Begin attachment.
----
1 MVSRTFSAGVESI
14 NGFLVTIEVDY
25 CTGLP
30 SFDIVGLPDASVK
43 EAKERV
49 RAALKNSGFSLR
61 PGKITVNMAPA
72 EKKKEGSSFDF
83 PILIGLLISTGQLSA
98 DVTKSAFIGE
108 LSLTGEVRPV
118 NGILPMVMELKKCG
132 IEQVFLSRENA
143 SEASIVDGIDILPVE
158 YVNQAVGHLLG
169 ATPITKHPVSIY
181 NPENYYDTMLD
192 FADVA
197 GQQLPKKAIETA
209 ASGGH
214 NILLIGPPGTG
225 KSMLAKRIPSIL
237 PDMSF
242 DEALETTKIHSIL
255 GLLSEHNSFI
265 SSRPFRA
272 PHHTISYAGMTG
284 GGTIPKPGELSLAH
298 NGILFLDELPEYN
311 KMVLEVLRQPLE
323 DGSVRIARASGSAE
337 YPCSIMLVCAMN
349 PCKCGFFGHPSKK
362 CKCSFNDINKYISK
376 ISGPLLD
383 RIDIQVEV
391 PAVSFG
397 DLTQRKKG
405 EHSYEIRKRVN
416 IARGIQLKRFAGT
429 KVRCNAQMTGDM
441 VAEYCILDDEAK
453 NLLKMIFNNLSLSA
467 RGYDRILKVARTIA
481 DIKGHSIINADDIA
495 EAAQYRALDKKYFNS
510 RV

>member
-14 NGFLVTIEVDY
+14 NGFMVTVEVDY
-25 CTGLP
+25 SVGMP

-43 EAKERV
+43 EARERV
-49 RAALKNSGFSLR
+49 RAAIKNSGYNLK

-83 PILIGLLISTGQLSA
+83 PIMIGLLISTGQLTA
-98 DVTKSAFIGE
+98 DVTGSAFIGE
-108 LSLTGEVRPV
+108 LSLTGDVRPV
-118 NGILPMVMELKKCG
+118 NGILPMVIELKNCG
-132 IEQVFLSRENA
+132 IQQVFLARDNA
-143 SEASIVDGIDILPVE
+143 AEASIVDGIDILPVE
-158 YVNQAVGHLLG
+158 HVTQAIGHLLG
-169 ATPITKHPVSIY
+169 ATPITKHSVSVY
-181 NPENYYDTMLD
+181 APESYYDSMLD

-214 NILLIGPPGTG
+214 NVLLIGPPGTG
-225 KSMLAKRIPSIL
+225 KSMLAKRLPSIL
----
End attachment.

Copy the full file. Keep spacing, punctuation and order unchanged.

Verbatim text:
1 MVSRTFSAGVESI
14 NGFLVTIEVDY
25 CTGLP
30 SFDIVGLPDASVK
43 EAKERV
49 RAALKNSGFSLR
61 PGKITVNMAPA
72 EKKKEGSSFDF
83 PILIGLLISTGQLSA
98 DVTKSAFIGE
108 LSLTGEVRPV
118 NGILPMVMELKKCG
132 IEQVFLSRENA
143 SEASIVDGIDILPVE
158 YVNQAVGHLLG
169 ATPITKHPVSIY
181 NPENYYDTMLD
192 FADVA
197 GQQLPKKAIETA
209 ASGGH
214 NILLIGPPGTG
225 KSMLAKRIPSIL
237 PDMSF
242 DEALETTKIHSIL
255 GLLSEHNSFI
265 SSRPFRA
272 PHHTISYAGMTG
284 GGTIPKPGELSLAH
298 NGILFLDELPEYN
311 KMVLEVLRQPLE
323 DGSVRIARASGSAE
337 YPCSIMLVCAMN
349 PCKCGFFGHPSKK
362 CKCSFNDINKYISK
376 ISGPLLD
383 RIDIQVEV
391 PAVSFG
397 DLTQRKKG
405 EHSYEIRKRVN
416 IARGIQLKRFAGT
429 KVRCNAQMTGDM
441 VAEYCILDDEAK
453 NLLKMIFNNLSLSA
467 RGYDRILKVARTIA
481 DIKGHSIINADDIA
495 EAAQYRALDKKYFNS
510 RV

>member
-14 NGFLVTIEVDY
+14 NGFMVTVEVDY
-25 CTGLP
+25 SVGMP

-43 EAKERV
+43 EARERV
-49 RAALKNSGFSLR
+49 RAAIKNSGYNLK

-83 PILIGLLISTGQLSA
+83 PIMIGLLISTGQLTA
-98 DVTKSAFIGE
+98 DVTGSAFIGE
-108 LSLTGEVRPV
+108 LSLTGDVRPV
-118 NGILPMVMELKKCG
+118 NGILPMVIELKNCG
-132 IEQVFLSRENA
+132 IQQVFLARDNA
-143 SEASIVDGIDILPVE
+143 AEASIVDGIDILPVE
-158 YVNQAVGHLLG
+158 HVTQAIGHLLG
-169 ATPITKHPVSIY
+169 ATPITKHSVSVY
-181 NPENYYDTMLD
+181 APESYYDSMLD

-214 NILLIGPPGTG
+214 NVLLIGPPGTG
-225 KSMLAKRIPSIL
+225 KSMLAKRLPSIL